Part of the responsibilities of the TWDB are to develop a comprehensive statewide water plan every 5 years and designate regional water-planning areas of which there are currently 16. In addition to the 16 regional water-planning areas, there are 99 different groundwater conservation districts. Part of the duties of a groundwater conservation district is to develop and implement a groundwater management plan. The goals of any groundwater management plan are to provide for efficient use of groundwater, prevention of waste, prevention of subsidence, address surface water issues, address natural resources issues, address drought conditions, and address conservation.
In order to implement their plans, each of the 99 groundwater conservation districts have promulgated their own set of rules. Some of the rules include issuance of water permits, spacing of water wells, and the amount of allowable production from each water well. In any transaction involving the purchase and sale of groundwater in Texas, it is vitally important to review the particular groundwater conservation district’s local rules. Therefore, although an owner of real property can extract the water beneath their land subject to the Rule of Capture as mentioned above, a landowner must obey the rules of the applicable groundwater conservation district. Due diligence combined with careful drafting of purchase and sale documents are the keys to a successful purchase and sale of groundwater in Texas.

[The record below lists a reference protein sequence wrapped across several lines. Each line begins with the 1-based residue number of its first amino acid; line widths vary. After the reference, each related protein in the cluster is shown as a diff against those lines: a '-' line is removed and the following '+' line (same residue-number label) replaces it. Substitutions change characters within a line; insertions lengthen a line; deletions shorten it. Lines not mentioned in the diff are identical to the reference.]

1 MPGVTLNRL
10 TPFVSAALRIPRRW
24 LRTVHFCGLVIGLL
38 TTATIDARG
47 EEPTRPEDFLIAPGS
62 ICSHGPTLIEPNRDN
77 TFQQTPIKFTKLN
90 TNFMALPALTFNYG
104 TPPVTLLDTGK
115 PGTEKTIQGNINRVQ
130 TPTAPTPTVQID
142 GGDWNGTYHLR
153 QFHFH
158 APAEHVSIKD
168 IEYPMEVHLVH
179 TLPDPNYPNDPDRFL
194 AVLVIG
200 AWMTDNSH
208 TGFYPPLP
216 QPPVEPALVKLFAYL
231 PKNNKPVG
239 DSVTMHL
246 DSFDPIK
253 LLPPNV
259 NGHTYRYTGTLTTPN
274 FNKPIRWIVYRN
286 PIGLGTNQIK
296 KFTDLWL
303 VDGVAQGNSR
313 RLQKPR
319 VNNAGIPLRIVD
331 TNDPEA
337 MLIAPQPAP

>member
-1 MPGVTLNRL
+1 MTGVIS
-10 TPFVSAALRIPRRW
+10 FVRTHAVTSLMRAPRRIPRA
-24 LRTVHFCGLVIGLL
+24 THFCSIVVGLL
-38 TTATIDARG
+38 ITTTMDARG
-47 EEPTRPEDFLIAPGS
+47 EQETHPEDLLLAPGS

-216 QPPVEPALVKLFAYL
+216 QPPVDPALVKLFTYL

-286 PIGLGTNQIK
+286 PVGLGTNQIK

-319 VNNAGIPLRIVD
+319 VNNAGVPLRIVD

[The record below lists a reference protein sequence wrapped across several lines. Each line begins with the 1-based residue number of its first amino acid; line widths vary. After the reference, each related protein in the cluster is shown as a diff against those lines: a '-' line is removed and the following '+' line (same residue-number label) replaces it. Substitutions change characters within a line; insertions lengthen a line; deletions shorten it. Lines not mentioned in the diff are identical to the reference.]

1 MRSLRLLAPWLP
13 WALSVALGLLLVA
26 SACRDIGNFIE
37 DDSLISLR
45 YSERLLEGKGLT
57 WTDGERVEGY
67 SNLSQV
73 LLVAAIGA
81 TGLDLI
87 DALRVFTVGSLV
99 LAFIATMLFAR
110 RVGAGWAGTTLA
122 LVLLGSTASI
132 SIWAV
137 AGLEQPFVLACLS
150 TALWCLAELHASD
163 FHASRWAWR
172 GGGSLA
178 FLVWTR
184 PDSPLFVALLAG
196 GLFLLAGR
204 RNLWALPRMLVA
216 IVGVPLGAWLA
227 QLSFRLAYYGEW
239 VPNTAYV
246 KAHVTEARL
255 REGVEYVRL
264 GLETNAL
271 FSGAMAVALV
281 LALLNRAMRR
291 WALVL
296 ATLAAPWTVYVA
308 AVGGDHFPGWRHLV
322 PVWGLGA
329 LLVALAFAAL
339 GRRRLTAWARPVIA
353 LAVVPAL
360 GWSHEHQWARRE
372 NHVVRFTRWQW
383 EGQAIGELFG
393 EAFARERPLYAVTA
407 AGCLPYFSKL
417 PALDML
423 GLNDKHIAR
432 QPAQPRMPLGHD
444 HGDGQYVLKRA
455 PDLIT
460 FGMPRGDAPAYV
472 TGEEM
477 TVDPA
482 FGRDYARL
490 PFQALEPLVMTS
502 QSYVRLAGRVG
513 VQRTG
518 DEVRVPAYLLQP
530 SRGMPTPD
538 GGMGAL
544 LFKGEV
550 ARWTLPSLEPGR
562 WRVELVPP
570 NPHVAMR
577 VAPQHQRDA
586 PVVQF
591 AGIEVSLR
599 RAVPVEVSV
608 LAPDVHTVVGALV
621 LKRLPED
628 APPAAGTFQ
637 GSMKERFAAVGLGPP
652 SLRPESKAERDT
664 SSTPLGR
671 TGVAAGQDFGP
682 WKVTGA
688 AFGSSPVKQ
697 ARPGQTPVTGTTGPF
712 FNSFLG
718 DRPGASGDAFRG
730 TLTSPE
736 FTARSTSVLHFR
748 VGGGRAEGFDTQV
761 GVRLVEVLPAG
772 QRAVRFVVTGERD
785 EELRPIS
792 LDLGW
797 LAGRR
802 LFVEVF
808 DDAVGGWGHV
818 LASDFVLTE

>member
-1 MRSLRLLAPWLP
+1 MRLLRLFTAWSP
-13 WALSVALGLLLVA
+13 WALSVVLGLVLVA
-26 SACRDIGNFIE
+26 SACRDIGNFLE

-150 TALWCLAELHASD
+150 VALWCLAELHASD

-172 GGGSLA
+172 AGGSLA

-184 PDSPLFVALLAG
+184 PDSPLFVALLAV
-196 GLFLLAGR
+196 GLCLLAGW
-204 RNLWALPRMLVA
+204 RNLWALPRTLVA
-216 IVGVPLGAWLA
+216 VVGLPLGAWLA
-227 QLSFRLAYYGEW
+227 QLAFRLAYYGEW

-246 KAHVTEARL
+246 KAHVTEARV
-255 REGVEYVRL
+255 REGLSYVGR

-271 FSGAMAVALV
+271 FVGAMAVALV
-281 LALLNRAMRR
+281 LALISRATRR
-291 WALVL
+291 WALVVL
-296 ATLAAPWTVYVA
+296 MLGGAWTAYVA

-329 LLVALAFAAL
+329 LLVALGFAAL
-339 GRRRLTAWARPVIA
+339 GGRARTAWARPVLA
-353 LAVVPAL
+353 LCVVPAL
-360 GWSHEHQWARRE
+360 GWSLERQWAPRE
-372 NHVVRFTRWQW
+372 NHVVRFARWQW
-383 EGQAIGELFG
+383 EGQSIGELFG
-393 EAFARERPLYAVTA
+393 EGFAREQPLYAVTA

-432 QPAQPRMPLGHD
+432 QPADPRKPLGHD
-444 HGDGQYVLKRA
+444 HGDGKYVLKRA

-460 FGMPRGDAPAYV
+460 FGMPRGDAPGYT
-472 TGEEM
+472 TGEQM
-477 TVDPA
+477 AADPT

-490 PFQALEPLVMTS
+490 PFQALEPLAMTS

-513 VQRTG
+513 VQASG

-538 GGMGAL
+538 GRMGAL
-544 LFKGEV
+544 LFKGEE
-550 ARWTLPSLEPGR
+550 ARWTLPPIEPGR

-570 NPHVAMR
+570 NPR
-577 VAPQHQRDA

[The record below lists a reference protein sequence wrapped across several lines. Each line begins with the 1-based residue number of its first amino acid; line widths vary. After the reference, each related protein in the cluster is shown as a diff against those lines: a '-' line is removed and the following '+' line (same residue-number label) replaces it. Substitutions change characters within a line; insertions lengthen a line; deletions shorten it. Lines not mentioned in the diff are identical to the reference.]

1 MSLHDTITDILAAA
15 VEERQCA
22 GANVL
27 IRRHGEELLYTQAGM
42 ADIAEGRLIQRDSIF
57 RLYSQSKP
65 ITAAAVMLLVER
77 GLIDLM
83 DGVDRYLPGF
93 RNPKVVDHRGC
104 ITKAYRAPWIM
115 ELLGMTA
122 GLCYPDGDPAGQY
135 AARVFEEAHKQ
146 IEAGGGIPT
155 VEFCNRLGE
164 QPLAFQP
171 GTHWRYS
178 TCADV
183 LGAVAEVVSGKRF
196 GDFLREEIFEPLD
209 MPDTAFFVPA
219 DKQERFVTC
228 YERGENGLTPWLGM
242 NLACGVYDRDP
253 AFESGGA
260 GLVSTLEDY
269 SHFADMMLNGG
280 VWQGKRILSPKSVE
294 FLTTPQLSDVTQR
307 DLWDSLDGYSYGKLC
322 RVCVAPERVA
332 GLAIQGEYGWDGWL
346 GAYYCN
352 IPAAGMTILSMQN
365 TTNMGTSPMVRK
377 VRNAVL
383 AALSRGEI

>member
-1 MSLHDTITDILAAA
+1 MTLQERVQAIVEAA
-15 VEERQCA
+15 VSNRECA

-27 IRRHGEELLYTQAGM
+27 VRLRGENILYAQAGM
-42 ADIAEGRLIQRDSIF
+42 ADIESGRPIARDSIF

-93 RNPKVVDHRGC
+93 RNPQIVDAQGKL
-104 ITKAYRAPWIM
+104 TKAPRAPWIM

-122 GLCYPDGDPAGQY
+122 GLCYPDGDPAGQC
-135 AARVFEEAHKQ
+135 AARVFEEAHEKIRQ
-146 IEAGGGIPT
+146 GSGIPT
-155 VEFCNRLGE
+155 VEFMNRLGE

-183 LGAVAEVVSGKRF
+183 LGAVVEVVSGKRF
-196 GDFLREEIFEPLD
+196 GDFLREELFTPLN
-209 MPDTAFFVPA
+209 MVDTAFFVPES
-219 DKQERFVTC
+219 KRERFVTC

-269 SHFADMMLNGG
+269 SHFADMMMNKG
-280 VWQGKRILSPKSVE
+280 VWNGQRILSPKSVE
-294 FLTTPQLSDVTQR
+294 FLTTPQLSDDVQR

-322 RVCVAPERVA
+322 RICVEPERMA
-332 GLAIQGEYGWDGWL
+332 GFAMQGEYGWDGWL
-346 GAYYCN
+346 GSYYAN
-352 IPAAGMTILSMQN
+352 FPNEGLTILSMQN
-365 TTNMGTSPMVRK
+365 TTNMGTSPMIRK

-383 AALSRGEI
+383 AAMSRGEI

Private groundwater transactions in Texas require careful attention to detail in the drafting and negotiation of transaction documents as well as a comprehensive understanding of the legal and statutory framework governing groundwater. Should you have any questions regarding groundwater and groundwater transactions, be sure to contact an attorney experienced with such issues.